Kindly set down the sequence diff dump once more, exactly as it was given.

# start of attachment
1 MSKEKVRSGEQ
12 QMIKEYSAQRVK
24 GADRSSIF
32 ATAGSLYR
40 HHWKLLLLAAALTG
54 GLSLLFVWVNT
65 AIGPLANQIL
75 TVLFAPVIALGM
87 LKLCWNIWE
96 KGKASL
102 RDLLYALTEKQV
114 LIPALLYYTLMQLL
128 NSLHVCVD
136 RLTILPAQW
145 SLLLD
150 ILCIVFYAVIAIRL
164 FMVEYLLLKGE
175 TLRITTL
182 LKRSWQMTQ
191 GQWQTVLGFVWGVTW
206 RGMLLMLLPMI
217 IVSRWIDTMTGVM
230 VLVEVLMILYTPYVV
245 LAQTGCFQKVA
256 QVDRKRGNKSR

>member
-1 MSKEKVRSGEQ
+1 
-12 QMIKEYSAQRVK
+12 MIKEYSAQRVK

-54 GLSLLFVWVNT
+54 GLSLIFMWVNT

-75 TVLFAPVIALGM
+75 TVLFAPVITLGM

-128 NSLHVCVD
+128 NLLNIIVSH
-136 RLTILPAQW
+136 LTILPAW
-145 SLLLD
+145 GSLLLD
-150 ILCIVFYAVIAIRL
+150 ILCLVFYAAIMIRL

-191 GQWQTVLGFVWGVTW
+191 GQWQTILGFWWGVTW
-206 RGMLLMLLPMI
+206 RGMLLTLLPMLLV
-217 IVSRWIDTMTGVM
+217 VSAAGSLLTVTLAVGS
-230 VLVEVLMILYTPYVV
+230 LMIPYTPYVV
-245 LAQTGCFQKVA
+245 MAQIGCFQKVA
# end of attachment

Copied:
1 MSKEKVRSGEQ
12 QMIKEYSAQRVK
24 GADRSSIF
32 ATAGSLYR
40 HHWKLLLLAAALTG
54 GLSLLFVWVNT
65 AIGPLANQIL
75 TVLFAPVIALGM
87 LKLCWNIWE
96 KGKASL
102 RDLLYALTEKQV
114 LIPALLYYTLMQLL
128 NSLHVCVD
136 RLTILPAQW
145 SLLLD
150 ILCIVFYAVIAIRL
164 FMVEYLLLKGE
175 TLRITTL
182 LKRSWQMTQ
191 GQWQTVLGFVWGVTW
206 RGMLLMLLPMI
217 IVSRWIDTMTGVM
230 VLVEVLMILYTPYVV
245 LAQTGCFQKVA
256 QVDRKRGNKSR

>member
-1 MSKEKVRSGEQ
+1 
-12 QMIKEYSAQRVK
+12 MIKEYSAQRVK

-54 GLSLLFVWVNT
+54 GLSLIFMWVNT

-75 TVLFAPVIALGM
+75 TVLFAPVITLGM

-128 NSLHVCVD
+128 NLLNIIVSH
-136 RLTILPAQW
+136 LTILPAW
-145 SLLLD
+145 GSLLLD
-150 ILCIVFYAVIAIRL
+150 ILCLVFYAAIMIRL

-191 GQWQTVLGFVWGVTW
+191 GQWQTILGFWWGVTW
-206 RGMLLMLLPMI
+206 RGMLLTLLPMLLV
-217 IVSRWIDTMTGVM
+217 VSAAGSLLTVTLAVGS
-230 VLVEVLMILYTPYVV
+230 LMIPYTPYVV
-245 LAQTGCFQKVA
+245 MAQIGCFQKVA